When Mary Potter Kenyon’s husband, David, was diagnosed with cancer in the summer of 2006, she searched libraries and bookstores for books on cancer and the caregiving experience. What she discovered was a plethora of technical and medically-oriented books or those written by a caregiver whose loved one had died, a scenario she refused to contemplate. While serving as David’s companion during Wednesday chemotherapy treatments, Mary began journaling about their experience as a couple and parents of young children as they navigated the labyrinth of cancer. It soon dawned on her that she was writing the very book she had searched for upon David’s diagnosis: one that goes beyond the cancer experience to give hope and inspiration to the reader. Chemo-Therapist: How Cancer Cured a Marriage is a moving testimonial of a relationship renewed by the shared experience of a life threatening illness."
Initially, after David’s diagnosis, I would cringe when I read books or articles by cancer survivors who stated that cancer had been a gift in their lives. How could all that David endured be viewed as a gift? The invasive surgery, the weeks of chemotherapy and radiation: a gift?Yet, after the cancer, David would often reach for my hand and say, “If it is cancer that is responsible for our new relationship, then it was all worth it.” And I’d reluctantly agree that cancer had been a gift in our lives. We’d both seen the other alternative: patients and survivors who had become bitter and angry, and neither one of us wanted to become that.
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About the Author
Mary Potter Kenyon works as Program Coordinator for Shalom Spirituality Center and is a public speaker, a workshop presenter, and a writing instructor. Mary is the author of five previous Familius titles, including the award-winning Refined by Fire: A Journey of Grief and Grace, and is widely published in newspapers, magazines, and anthologies, including ten Chicken Soup for the Soul books.
Read an Excerpt
Chapter 2:The Diagnosis
For years my rare lone bubble baths always included at least one floating toy army man or hard plastic cow figure, and usually by bath’s end, an ecstatic toddler who stripped off their clothes and jumped in. The end tables in our home were inevitably strewn with books and toys and our van littered with candy wrappers and stray shoes. Small fingerprints marred our woodwork and windows. Ours was a child-centered home, which just makes sense since children outnumbered adults in our house ever since 1987.
By 2006 we were living in rural Dyersville, Iowa, in a rented farmhouse with our five youngest children. Unable to find work in his chosen profession of social work, David had been working as a maintenance worker at a nursing home for almost nine years and I stayed home and homeschooled our children. My job was to stretch our limited income as far as possible and I’d gotten quite proficient at it, matching sale prices with coupons and stockpiling items that were either free or cost just pennies. I dressed our children well with bargains from the clearance racks and thrift store finds. A couple of our babies were outfitted completely in high-end boutique quality organic cotton children’s clothing, courtesy of a woman who bartered with me, sending me gently used, expensive infant clothing in exchange for books I found for her. I supplemented our income by selling short articles and essays I wrote. I’d also spent several years selling extra books from our family book sale hunts, paying for our own purchases in the process and networking with other homeschoolers. I was busy all the time, and if asked, would have said that was typical for any homeschooling mother of a large family. I can think of many mornings when in the daze of a long to-do list, I actually pushed my husband David out the door to leave for work so we could begin our real day without him. Many times he left with little more than a perfunctory peck on the cheek from me, usually given grudgingly since I really didn’t have time for anything else.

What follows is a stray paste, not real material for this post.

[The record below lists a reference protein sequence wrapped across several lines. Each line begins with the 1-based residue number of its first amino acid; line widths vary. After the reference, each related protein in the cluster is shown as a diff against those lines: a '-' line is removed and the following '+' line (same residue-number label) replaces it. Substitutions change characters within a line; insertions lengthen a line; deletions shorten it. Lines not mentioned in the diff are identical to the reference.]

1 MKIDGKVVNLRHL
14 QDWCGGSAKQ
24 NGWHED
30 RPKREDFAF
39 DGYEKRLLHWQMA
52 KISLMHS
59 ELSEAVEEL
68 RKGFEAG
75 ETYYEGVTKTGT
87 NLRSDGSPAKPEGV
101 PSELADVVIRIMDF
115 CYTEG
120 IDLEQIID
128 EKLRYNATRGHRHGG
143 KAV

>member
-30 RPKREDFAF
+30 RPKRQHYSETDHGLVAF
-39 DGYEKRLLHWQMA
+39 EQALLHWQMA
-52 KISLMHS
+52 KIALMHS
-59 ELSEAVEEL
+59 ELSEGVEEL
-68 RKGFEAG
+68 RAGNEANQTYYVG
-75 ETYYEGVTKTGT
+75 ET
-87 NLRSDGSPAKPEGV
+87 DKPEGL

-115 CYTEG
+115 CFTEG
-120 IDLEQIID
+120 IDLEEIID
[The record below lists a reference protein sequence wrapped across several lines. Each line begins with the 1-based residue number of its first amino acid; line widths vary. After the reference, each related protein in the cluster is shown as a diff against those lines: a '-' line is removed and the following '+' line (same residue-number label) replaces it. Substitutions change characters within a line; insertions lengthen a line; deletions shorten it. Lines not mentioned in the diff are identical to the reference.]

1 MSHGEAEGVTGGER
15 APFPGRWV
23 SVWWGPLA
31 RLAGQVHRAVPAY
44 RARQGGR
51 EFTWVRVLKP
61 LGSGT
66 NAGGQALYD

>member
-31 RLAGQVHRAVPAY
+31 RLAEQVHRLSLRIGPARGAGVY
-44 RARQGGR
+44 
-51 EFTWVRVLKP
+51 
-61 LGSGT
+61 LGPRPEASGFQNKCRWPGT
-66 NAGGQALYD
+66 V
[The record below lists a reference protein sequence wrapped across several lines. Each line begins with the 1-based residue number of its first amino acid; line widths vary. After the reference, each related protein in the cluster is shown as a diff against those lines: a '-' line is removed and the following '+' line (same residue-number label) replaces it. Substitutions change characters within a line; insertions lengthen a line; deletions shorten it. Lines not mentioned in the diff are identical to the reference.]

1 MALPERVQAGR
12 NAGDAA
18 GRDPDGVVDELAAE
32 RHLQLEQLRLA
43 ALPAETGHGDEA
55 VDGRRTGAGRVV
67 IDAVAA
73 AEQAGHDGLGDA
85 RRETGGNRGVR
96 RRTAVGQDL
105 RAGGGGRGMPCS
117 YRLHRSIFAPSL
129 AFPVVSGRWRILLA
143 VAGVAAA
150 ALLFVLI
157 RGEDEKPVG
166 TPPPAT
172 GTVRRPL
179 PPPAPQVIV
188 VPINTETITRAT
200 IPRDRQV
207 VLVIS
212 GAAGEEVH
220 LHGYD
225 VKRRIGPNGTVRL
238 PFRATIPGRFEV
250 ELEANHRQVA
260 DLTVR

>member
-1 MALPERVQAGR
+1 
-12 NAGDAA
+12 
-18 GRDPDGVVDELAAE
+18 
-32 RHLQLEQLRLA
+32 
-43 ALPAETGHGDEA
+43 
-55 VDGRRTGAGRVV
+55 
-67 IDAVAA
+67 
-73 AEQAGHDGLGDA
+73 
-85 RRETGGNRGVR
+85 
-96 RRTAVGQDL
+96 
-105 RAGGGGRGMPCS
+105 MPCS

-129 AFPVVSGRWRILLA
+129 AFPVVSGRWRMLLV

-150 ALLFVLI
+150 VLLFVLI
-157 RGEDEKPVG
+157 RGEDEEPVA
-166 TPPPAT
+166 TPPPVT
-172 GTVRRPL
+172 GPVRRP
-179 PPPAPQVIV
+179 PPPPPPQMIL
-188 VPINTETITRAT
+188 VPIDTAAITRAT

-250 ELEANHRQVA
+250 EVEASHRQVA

During all those years raising young children David and I hadn’t exactly lost sight of our marriage but it had been a long time since we’d held hands, drank gallons of coffee like we had while in college, and just talked. We’d gotten apathetic when it came to working at our marriage, and I had accepted it as natural for a couple busy with small children. David had been sleeping on a mattress on the floor of our bedroom for almost three years, since the birth of our youngest, Abby, in July of 2003. It was just easier for nighttime nursing to share a bed with my last four babies. With each baby it seemed to take longer to ease them into their own bed. Emily was born in 1996 and slept with us for over two years. Katie was born in January of 2000 and stayed in our room until her sister was born in 2003.
A week before her third birthday I decided it was time to wean Abby to a toddler bed next to ours. That same week David would be visiting an ear, nose and throat specialist (ENT), about a lump he’d noticed on the left side of his neck. Our doctor had already prescribed a dose of antibiotics to see if his lymph nodes were swollen from a virus. When the lump got bigger, he ordered a CT scan, which showed a definite mass on the left side of his neck. I’m not sure what I expected to learn when I went to the appointment with David, but I wasn’t prepared to hear the “C” word.
It took Dr. Alt, the ENT, only a few minutes to find a growth on the far back side of David’s tongue. As he informed us that he needed to do a biopsy of the lymph nodes and that he’d found a suspicious growth on the tongue, it slowly dawned on me what he was talking about.
“Are you talking about cancer?” I asked, hoping against draining hope that he would say no.
“Yes,” he said, “It looks like cancer.”